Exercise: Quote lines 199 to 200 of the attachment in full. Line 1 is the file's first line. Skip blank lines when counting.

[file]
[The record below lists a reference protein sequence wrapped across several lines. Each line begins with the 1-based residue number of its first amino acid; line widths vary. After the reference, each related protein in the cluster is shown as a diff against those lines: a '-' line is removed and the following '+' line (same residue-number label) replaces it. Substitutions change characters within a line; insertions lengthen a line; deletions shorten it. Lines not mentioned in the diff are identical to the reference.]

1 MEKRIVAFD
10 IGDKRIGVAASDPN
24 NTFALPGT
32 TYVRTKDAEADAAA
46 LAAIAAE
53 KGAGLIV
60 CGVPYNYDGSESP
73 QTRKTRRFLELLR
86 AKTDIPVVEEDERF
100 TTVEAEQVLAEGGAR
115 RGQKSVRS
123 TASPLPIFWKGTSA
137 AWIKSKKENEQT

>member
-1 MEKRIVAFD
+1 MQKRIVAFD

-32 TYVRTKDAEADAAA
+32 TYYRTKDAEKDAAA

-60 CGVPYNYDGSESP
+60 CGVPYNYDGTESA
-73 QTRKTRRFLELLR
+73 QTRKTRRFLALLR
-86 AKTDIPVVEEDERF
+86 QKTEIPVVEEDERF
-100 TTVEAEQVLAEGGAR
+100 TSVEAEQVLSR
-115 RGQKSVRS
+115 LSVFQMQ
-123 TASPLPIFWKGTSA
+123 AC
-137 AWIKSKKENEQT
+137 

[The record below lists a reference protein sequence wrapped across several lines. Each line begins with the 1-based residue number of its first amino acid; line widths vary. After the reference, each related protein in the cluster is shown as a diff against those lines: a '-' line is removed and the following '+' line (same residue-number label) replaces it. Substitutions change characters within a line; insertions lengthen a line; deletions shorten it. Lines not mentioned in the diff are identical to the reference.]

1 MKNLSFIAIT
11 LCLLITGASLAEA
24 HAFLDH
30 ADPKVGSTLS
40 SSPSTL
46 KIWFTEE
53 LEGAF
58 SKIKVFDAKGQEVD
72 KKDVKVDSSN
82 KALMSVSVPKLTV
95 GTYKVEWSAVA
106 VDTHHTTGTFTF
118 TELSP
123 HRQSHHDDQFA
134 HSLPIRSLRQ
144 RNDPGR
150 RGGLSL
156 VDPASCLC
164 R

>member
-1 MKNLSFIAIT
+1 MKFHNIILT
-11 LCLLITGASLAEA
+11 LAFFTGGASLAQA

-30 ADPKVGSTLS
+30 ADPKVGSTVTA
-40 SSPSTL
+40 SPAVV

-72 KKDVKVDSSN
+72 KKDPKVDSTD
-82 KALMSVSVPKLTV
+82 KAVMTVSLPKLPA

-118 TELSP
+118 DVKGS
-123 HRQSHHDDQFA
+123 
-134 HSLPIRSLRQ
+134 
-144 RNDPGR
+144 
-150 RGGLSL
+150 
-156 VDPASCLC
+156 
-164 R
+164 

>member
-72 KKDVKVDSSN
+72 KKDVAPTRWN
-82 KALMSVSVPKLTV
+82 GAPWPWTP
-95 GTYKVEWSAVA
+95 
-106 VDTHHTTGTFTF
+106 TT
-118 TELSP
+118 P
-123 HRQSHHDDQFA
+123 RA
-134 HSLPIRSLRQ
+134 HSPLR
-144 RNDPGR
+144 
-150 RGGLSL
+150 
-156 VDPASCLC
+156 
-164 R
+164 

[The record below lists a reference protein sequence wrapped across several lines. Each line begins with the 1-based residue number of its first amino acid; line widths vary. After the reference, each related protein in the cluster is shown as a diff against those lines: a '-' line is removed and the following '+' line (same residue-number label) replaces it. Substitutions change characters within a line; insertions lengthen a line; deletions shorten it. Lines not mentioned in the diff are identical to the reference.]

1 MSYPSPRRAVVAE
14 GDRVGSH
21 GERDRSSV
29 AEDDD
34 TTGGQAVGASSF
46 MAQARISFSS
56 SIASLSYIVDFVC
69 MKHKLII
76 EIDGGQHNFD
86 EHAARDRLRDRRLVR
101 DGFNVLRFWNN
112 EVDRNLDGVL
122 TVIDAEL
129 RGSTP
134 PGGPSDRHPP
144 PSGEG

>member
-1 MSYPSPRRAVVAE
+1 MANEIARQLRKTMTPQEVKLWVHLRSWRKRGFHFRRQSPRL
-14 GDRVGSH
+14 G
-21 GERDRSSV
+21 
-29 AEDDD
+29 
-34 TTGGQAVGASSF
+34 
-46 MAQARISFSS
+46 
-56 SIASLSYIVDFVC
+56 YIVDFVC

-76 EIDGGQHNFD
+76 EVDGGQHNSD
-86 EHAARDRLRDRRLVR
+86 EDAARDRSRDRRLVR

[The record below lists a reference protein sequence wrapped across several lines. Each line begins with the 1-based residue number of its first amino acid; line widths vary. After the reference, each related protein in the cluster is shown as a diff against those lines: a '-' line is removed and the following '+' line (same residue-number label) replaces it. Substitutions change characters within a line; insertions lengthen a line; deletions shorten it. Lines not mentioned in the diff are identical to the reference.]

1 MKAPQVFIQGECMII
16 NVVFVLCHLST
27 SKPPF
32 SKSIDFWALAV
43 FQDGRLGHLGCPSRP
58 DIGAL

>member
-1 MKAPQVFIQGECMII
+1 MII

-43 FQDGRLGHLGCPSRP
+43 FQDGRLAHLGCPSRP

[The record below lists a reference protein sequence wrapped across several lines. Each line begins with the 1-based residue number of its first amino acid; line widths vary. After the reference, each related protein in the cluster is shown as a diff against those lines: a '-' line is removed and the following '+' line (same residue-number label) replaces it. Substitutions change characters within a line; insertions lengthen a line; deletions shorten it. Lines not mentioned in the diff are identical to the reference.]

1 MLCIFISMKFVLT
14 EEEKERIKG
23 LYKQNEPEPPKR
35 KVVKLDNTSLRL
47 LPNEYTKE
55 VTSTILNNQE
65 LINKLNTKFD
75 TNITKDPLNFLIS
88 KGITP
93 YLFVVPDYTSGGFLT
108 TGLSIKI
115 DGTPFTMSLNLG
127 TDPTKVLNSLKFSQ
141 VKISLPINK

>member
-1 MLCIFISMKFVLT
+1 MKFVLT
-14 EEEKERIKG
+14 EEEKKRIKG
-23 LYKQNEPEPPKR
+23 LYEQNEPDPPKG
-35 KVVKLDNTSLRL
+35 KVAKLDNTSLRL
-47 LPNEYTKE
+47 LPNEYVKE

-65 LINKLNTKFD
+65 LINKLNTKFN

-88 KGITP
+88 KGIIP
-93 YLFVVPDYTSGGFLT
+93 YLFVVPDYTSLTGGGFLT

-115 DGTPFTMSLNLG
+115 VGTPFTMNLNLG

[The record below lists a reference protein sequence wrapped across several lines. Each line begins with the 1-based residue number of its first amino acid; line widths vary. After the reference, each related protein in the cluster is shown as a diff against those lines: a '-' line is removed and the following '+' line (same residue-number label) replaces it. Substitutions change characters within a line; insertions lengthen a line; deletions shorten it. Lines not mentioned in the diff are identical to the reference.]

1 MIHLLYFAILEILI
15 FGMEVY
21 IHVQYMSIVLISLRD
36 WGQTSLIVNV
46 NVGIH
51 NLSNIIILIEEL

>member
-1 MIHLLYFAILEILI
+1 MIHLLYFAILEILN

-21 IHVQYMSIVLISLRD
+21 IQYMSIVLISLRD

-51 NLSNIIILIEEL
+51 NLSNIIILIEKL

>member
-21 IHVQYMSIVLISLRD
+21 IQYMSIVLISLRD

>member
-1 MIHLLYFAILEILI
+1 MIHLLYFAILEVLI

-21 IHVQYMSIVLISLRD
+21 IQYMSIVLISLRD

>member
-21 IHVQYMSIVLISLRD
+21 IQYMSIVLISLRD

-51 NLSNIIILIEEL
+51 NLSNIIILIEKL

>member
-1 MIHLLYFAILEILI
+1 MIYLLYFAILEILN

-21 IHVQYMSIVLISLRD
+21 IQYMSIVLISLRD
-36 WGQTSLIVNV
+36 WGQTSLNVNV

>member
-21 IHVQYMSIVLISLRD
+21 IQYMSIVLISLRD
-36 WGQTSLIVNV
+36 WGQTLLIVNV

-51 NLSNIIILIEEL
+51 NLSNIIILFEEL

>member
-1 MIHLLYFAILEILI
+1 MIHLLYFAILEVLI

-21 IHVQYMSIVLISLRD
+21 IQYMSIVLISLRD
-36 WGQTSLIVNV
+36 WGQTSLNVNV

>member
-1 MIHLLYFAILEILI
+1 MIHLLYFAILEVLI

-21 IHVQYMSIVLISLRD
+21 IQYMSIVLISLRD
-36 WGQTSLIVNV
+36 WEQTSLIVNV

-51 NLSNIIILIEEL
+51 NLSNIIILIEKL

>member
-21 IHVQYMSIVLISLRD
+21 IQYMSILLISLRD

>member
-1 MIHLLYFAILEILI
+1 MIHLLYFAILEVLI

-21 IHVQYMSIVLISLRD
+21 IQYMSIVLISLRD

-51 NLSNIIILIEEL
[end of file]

+51 NLSNIIILIEKL

>member